In the most iconic scene of Francis Ford Coppola’s anti-war epic Apocalypse Now Marlon Brando lies in a temple ruin and ponders the abysses of life. Colonel Kurtz’s mind is as shadowed as his lair in the green hell of Vietnam. Everything is paranoia, meaninglessness, just “the horror”. And there were moments in that first week of jungle camps, which looked like a bizarre reenactment, starring: Anouschka Renzi, who was lying on her camp bed, muttering, staring into nothingness: “What a shitty show”.
Since the virus has the world under control, such a sentence can apply to life in general – but certainly not to realistic television entertainment. Because it delivers reliably.
In the first seven days of the RTL premium format “I’m a Celebrity, Get Me Out of Here” (IBES) there is a bereavement to report a tangible racism scandal including expulsion. A monkey relieved itself on the head of Simplicissimus Filip Pavlović. Sinnfluencer Tara Tabitha forestalled scurvy and lost part of a tooth. For an entire episode, she covered her mouth with her hand, giving the false impression of either shyness or, more likely, nausea.
The current season of jungle camps prototypically shows why the format has worked so well for years. The magic word is editing power. Twice already the ugly reality crept into the picture like a cockroach in body orifices. Model and reality star Janina Youssefian used a racist slur in an argument with model and reality star Linda Nobat and had to leave. When the actress Tina Ruland received the news of the death of a friend in the camp, moderator Daniel Hartwich apparently didn’t know and apologized the next day for his inappropriate behavior. That distinguishes good from bad trash television: illuminate, don’t exploit.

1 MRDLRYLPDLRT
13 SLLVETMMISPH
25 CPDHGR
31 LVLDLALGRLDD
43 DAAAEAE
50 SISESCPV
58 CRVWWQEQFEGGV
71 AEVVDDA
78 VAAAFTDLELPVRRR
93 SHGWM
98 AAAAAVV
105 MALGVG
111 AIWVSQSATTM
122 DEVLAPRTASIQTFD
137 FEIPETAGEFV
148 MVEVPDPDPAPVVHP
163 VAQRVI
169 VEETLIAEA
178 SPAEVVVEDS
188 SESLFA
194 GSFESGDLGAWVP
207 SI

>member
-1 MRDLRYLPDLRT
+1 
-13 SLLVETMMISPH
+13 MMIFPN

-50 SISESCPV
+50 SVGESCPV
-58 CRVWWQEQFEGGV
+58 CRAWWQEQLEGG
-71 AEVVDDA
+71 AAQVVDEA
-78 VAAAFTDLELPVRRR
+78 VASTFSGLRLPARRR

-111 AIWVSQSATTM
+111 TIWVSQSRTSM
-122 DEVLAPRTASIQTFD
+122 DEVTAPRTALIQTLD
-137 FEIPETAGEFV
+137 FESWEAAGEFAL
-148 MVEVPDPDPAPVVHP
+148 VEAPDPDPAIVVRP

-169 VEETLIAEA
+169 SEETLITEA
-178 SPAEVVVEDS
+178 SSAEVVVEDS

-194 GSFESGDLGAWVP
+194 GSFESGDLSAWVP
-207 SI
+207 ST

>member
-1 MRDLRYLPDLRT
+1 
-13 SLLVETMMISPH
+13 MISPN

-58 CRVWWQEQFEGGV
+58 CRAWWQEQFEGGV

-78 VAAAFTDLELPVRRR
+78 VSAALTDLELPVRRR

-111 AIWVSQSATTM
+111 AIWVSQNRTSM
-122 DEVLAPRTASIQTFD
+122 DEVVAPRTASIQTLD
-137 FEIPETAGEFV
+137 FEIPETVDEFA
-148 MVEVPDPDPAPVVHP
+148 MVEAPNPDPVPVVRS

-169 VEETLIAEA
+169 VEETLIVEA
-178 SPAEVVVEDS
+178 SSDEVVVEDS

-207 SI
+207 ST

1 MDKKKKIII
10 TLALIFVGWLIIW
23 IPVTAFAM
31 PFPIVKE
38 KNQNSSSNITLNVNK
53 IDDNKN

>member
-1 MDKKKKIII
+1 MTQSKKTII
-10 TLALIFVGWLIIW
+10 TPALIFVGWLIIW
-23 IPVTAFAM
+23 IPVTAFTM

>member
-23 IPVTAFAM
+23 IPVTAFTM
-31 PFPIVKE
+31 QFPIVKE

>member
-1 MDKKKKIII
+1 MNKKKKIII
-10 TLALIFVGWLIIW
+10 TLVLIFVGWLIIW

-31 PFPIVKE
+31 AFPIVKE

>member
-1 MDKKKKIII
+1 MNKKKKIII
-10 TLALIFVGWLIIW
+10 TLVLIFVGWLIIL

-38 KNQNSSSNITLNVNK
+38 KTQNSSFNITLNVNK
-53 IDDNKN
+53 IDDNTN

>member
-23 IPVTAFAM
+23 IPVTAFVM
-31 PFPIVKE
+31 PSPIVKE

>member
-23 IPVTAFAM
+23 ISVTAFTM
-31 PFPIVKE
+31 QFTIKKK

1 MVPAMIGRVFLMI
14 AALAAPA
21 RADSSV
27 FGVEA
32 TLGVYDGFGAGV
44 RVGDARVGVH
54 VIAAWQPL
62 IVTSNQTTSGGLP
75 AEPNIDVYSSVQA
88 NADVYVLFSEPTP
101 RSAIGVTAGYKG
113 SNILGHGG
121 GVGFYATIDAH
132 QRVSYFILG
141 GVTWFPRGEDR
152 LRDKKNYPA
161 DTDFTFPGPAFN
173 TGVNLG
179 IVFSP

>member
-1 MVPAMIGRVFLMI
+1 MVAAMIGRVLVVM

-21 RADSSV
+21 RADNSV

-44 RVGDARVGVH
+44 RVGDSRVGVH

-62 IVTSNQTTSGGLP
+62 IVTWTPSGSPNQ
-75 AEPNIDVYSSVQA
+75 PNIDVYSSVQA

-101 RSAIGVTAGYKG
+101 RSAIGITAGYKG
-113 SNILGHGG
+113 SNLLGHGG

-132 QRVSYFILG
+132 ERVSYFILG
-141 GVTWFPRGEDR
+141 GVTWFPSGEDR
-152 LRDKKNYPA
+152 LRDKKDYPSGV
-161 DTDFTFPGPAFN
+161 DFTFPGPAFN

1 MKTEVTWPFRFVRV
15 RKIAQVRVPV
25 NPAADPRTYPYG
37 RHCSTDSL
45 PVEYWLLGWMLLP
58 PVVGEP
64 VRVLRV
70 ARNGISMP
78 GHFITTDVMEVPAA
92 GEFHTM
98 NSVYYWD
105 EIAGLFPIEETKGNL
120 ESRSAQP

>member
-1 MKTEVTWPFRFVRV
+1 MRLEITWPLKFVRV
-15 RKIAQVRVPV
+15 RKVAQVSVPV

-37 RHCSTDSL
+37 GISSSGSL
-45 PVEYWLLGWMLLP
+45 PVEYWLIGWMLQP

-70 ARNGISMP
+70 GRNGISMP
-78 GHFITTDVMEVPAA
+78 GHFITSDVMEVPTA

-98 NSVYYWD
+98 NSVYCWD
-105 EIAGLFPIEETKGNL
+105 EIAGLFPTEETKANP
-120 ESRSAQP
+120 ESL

How Tina Ruhland drives everyone crazy with the sound of a social worker: deluxe horror
While the confrontation cast contestants of swamp shows like Summer house of the stars or Celebrities under palm trees spit in each other’s faces or get drunk to the point of rupture, the spiral of escalation at IBES turns comparatively leisurely. The focus here is on natural catalysts of interpersonal disruption: lack of sleep, low blood sugar, legumes.
And so Anouschka Renzi’s cheerful superiority (“I have acting training!”) is gone the second she is supposed to give up her earplugs and take over the middle night shift at the fire. Then, contrary to customary industry practice, she refers to her advanced age and accuses the rational Tina Ruland that she has “no emotions in her body” and should please “lie down chopped up” (Hmmmmm, delicious chopped!). Anyway, Tina Ruland. How she never ducks the dishes, uncomplainingly eats the vegetarian alternative to kudu loin and with her social worker sound drives half the camp into Colonel Kurtz’s spheres of madness. Suddenly you remember that there must be a machete somewhere in the camp. the horror. the horror. the horror.